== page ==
atomicules

Push propelled program tinkerer and picture maker.

LINK: Save Photoghost

I have only used them once, but that is because I have had a difficult time with film over the past few years and so haven't shot much at all. Film isn't really commercially viable (And everyone knows that) but that sure as hell doesn't mean it should die.

10k

I tweeted it, but then I sprained my knee a bit and so went back to 5k and wanted to wait until I'd done it again before writing about it in case the first time was a fluke. So today I managed to do it again! Yay! I mean, I suppose I should have been able to do this anyway because of the fitness from cycling, but I'm still pretty happy about this: Up and down hills again, faster than last time (not fast) and my joints felt better about it afterwards. I have no intention of turning into a crazy person, I think 10k is as far as I want to go - Faster though might be fun.

I still don't really enjoy running (cycling, at the right time, could be a pure thrill), but I am happy I can do the mind over matter thing and keep going. Cycling though I didn't really have to concentrate on, but running I really do have to watch my feet so as to not knacker my ankles or knees. I still can't decide whether running more often or less often would be better for me.

On a related note: I have been bicycle "window shopping", but I think the price of a pair of trainers (first pair still look barely worn) will outweigh a completely unnecessary bicycle purchase; Even if I can afford one now I don't need one.

Things have been very busy of late. I have things I want to write about, just struggling to find the time.

Gurr - Moby Dick.


[EDIT: 2016-09-17] I pretty much posted and ran because things have been crazily busy recently, but I needed to come back and just state HOW GOOD THIS IS. I hope the rest of the album is like this. If it is then this will be this year's Wolf Alice for me; It isn't like Wolf Alice, just AS GOOD AS Wolf Alice; It's actually got quite a 90s indie feel to it, but NEW.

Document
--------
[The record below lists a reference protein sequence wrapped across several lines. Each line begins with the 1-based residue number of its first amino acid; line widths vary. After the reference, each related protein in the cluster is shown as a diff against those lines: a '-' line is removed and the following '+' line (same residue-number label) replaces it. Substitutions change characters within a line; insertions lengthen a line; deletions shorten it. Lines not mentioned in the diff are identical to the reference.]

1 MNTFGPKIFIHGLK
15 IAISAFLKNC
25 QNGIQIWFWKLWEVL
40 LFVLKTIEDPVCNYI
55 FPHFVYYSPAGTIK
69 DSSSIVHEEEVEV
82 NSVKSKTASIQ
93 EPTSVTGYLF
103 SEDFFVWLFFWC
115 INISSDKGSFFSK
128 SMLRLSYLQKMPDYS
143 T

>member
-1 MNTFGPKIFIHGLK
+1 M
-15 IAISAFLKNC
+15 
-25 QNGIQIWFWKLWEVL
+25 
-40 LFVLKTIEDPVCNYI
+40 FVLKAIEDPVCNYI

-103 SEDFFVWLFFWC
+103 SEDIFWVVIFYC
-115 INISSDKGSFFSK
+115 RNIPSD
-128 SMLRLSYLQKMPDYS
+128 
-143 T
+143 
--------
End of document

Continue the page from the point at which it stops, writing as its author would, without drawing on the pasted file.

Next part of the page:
cabal-install notes for NetBSD

Just a quick little post so in another three years time I'll be able to figure out how to do this again a bit more quickly.

If you are trying to use cabal with headers and things on none standard paths (e.g. pkgsrc) then you need to do:

cabal install curl --extra-include-dirs=/usr/pkg/include/ --extra-lib-dirs=/usr/pkg/lib --configure-option=CPPFLAGS=-I/usr/pkg/include/ --configure-option=LDFLAGS=-L/usr/pkg/lib

The important bit being the --configure-option flags as the --extra ones are documented and thus a bit more obvious.

Note: After doing no exercise at all last week and struggling to run for even 20 mins in Gozo, went out and did 10K today in cool Scottish mist

Note: Watching all this Olympic track cycling has given me the first twinge of wanting to get on a back on the bike.

c25k

I tweeted about it, but I guess I should write something about it properly as last time we were at five weeks through, the half way point. In the end, the nine week programme took us eleven weeks as we had to repeat a couple of weeks due just to general life interfering with plans.